The ruins of Great Zimbabwe include stone walls and structures that were constructed without the use of mortar, with some walls reaching heights of up to 11 meters. The complex also includes a number of enclosures, platforms, and other features used for various purposes, including religious and political ceremonies.
The site is significant not only for its impressive architecture and engineering but also for its historical and cultural importance. The Kingdom of Zimbabwe was a major trading empire, and Great Zimbabwe was a hub for trade in gold, ivory, and other goods.
Today, Great Zimbabwe National Monument is a popular tourist destination, attracting visitors from all over the world who come to explore the ruins, learn about the history and culture of the Shona people, and admire the breathtaking natural scenery of the surrounding area.
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7. Matobo National Park
Matobo National Park is a protected area in Zimbabwe, located about 35 kilometers south of the city of Bulawayo. It was established in 1953 and covers an area of approximately 44,500 hectares. The park is known for its stunning granite rock formations and rich cultural and historical heritage.
The park is home to a diverse range of flora and fauna, including over 200 species of trees and shrubs and over 100 species of birds. Visitors can also spot a variety of mammals such as baboons, monkeys, leopards, and hyenas, among others.
Matobo National Park is also known for its rich cultural heritage. It is home to the Matobo Hills, which have been inhabited for thousands of years by various ethnic groups, including the San people. The hills contain many rock art sites, some of which date back over 2,000 years.
The park is a popular tourist destination, offering a range of activities such as game drives, hiking, rock climbing, and bird watching. It also has a number of accommodation options, including lodges and campsites, making it a great destination for a safari experience or a weekend getaway.
8. Chinhoyi Caves
Chinhoyi Caves is a group of limestone and dolomite caves located in Chinhoyi, a town in Zimbabwe’s Mashonaland West province. The caves are made up of a system of tunnels and caverns that extend for several kilometers underground. The most popular cave is known as the Sleeping Pool, a natural underground lake that is crystal clear and home to a variety of fish species.
The caves are known for their natural beauty and unique geological formations, including stalactites and stalagmites. They also have a rich history, as they were used as a shelter and hideout during the Second Chimurenga (Zimbabwean War of Liberation).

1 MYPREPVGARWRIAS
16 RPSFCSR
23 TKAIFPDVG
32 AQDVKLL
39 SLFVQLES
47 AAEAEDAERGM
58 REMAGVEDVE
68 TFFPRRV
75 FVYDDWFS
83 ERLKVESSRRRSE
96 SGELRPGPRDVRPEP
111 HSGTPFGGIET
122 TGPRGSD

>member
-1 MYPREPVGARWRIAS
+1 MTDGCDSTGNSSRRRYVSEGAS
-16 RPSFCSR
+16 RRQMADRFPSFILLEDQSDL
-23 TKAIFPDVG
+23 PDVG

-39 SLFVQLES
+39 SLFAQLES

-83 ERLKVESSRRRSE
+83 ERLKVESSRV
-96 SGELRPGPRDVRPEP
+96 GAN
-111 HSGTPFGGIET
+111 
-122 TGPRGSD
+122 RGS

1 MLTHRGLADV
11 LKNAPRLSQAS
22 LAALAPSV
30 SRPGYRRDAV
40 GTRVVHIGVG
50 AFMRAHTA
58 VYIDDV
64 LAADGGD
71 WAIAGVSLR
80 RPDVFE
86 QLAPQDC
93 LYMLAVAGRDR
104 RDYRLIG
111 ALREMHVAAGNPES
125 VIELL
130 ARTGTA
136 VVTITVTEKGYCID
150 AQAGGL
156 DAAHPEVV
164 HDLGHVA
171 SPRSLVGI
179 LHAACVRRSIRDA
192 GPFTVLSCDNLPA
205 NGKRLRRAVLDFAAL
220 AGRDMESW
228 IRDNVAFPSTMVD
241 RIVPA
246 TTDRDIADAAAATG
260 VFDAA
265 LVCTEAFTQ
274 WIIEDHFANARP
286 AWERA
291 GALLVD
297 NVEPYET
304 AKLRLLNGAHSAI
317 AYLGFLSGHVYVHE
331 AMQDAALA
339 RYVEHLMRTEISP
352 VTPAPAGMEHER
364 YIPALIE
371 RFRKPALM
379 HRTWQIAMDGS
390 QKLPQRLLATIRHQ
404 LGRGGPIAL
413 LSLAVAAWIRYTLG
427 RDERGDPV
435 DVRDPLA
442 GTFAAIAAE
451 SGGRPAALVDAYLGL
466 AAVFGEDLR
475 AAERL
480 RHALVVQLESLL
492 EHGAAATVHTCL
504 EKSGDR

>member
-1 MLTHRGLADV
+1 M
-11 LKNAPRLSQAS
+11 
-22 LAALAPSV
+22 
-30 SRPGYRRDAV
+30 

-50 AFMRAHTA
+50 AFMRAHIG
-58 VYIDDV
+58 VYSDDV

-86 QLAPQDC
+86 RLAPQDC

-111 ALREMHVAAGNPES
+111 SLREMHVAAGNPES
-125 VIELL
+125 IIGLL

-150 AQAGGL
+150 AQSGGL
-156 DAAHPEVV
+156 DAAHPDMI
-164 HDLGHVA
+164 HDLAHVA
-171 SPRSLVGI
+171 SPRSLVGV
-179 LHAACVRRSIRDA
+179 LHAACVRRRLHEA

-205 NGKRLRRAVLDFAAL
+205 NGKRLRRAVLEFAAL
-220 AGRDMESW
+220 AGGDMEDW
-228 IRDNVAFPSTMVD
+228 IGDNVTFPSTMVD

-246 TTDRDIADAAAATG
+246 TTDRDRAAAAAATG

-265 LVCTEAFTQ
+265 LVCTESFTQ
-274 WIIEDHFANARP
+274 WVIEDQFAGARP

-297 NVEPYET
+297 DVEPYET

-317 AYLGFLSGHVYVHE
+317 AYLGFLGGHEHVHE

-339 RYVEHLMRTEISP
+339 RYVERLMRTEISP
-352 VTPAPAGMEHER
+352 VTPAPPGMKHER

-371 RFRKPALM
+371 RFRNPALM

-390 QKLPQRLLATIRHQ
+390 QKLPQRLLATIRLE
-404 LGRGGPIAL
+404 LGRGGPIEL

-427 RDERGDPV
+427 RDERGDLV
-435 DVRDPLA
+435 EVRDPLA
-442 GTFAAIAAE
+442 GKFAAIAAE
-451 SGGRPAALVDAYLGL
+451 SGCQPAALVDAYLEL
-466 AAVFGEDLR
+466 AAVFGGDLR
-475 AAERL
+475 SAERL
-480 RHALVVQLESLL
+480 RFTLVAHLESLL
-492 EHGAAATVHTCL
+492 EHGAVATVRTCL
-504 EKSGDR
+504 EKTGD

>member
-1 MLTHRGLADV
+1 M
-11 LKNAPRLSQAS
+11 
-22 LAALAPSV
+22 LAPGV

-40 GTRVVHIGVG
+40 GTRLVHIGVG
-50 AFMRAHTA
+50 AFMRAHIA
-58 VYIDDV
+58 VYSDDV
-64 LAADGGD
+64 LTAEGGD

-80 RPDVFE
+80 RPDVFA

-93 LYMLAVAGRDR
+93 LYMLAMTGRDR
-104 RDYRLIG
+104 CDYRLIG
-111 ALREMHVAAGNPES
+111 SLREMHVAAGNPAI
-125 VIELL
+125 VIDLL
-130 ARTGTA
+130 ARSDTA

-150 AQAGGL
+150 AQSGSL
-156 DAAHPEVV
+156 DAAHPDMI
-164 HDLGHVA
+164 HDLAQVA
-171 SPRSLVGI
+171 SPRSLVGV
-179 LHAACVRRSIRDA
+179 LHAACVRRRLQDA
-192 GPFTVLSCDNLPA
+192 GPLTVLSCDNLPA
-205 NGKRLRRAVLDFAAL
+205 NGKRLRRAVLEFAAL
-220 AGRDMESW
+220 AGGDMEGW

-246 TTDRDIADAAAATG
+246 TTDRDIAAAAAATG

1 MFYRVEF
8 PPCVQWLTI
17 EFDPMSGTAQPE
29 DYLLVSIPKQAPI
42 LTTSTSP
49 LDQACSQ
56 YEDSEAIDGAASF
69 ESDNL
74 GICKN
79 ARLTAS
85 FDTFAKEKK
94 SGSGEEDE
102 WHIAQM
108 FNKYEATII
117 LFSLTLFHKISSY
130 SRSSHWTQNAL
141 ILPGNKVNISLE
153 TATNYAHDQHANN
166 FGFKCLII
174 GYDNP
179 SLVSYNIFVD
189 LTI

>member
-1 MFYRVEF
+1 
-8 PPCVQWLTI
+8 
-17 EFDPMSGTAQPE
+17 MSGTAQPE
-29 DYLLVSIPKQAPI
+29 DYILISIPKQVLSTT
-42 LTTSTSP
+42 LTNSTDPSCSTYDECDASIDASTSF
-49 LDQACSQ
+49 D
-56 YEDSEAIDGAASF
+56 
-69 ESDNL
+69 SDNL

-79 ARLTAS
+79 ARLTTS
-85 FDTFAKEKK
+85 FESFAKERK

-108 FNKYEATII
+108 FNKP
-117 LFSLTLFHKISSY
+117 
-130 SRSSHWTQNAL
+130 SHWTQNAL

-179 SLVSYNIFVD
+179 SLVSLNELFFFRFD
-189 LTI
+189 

The Chinhoyi Caves are a popular tourist destination in Zimbabwe, attracting both locals and international visitors. They offer a range of activities, including swimming and diving in the Sleeping Pool, exploring the caves with a guide, and enjoying a picnic or braai (barbecue) in the surrounding park
Mutare is a city located in the eastern part of Zimbabwe, near the border with Mozambique. It is the fourth largest city in Zimbabwe and the capital of Manicaland Province. The city was founded in the late 19th century as a mining town, and its growth was driven by the discovery of gold and diamonds in the surrounding areas.
Mutare is situated in a mountainous region with scenic views and natural attractions such as waterfalls, mountain ranges, and forests. The city is also home to several historical and cultural landmarks, including the National Gallery of Zimbabwe, the Mutare Museum, and the Zimbabwe Broadcasting Corporation.
The city is a commercial center for the surrounding agricultural areas, particularly the production of tea and coffee, and it has a growing manufacturing industry. Mutare is also an important transportation hub, with major road and rail links to other parts of Zimbabwe and neighboring countries.
10. Gonarezhou National Park
Gonarezhou National Park is a protected area located in southeastern Zimbabwe, covering an area of approximately 5,053 square kilometers. It is the country’s second-largest national park and is known for its rugged wilderness, spectacular scenery, and diverse wildlife.
The park is home to the Big Five game animals, including lions, leopards, elephants, buffaloes, and rhinoceroses, as well as other species such as cheetahs, hyenas, zebras, giraffes, and various antelope species. The park also boasts over 400 species of birds, making it a popular destination for birdwatchers.
The name Gonarezhou means “place of many elephants” in the local Shona language, and the park is indeed known for its large elephant herds. Visitors can explore the park through game drives, walking safaris, and camping, with several lodges and campsites available for accommodation.
One of the unique features of the park is the Chilojo Cliffs, towering red sandstone cliffs that offer stunning views of the surrounding landscape. The Runde River also flows through the park, providing water for the wildlife and creating several picturesque waterfalls and pools.